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Collaborative robot: more arms for the worker

Collaborative robot: more arms for the worker

Friday, 18 de May de 2018

FCA is a pioneer in Latin America, introducing technology in its production with a two arm model

Those who are fans of science fiction certainly have already imagined, at least once, what life would be like for humans if they could count on robots to facilitate their day-to-day life. The routine of a family would not be less exhaustive with the presence of the authoritarian but affectionate Rosie (the robot maid), from the television series The Jetsons, originally exhibited in the 1960s. And what about the loyal droids R2-D2 and C-3PO, from the Star Wars saga? While the former was notable for his courage and for helping the heroes countless times to save the galaxy, the latter, always clumsy, contributed to the missions by being fluent in more than six million forms of communication.

But it is wrong to think that all this is very far from the current reality. A new generation of robots, programmed to facilitate human activities in the industry, is there to prove it. They are collaborative robots, interacting directly with human beings in the production process, with total security. And FCA is the first company in Latin America to use them in the manufacturing process. These automated assistants have been in the factories since 2015, to provide more comfort to the employees and more quality and efficiency to the productive processes. “The collaborative robot was born to help and effectively collaborate with the operator, like a third arm for the employee”, explains Marcello Marucci, responsible for the robots in Manufacturing Engineering for Latin America, noting that collaborative robots are not substitutes for the human factor in the plants, but facilitators of the operator’s own work.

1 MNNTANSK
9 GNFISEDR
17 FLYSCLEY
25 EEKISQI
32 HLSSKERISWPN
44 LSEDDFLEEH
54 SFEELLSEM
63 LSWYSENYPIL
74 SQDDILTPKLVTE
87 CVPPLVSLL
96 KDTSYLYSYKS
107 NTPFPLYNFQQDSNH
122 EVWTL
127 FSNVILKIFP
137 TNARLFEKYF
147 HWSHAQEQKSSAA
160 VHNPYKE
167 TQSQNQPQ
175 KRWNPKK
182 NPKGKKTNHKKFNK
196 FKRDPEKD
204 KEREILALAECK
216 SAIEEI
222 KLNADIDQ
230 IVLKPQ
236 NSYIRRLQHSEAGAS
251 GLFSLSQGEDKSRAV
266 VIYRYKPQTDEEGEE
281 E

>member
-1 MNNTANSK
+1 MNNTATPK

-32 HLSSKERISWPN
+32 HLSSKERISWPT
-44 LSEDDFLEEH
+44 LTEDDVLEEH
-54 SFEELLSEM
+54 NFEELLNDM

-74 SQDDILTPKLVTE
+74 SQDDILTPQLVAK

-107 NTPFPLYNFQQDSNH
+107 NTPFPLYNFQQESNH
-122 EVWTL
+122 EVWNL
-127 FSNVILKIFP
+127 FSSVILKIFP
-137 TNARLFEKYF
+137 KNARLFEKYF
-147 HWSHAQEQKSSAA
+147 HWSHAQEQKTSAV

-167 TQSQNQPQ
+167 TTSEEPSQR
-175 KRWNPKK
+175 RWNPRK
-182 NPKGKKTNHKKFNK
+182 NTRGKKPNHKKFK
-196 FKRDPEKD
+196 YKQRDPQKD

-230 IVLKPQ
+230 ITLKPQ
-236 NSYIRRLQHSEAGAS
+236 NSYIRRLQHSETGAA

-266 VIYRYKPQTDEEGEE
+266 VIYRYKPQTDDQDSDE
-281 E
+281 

Collaborative robots deliver kits for operators and make mounting FireFly engines more agile and safer (photo: Léo Lara)

According to Marucci, there are two collaborative robots installed at FCA Betim (Brazil), located at the Fiat Powertrain Technologies (FPT), for the assembly operation of FireFly engines. The devices assist the workers in the assembly operations of parts, delivering the specific tools for the job. “From the insertion of these robots in the process, an average reduction of 15% in NVAA (Non Value Added Activities) was observed in manual operations, which are unnecessary movements without added value “, he says. In addition, the robots achieved a reduction of 20% in the waste of parts, that is, in losses. With these two results, it is possible to affirm that such technology makes the productive process more dynamic, since it reduces costs and reduces operator’s fatigue.

The automated process controller Cléber Márcio de Oliveira, who has worked for FCA for 21 years and almost three with the help of the collaborative robot, agrees. “The presence of these robots has greatly changed our work routine due to the great benefits provided by them. It has made our activities much easier by removing the parts we had on the sides of the process line”, he says. Without the robots, which make deliveries of complete kits with the necessary parts for the job, the operators had to move around to gather all the necessary components. He also stresses that robots are highly safe and offer no risk to the worker’s physical integrity, which makes the interaction between humans and machines easy. As you can see in the photos, these friendly robots don’t remind us at all of the Terminator of the Future.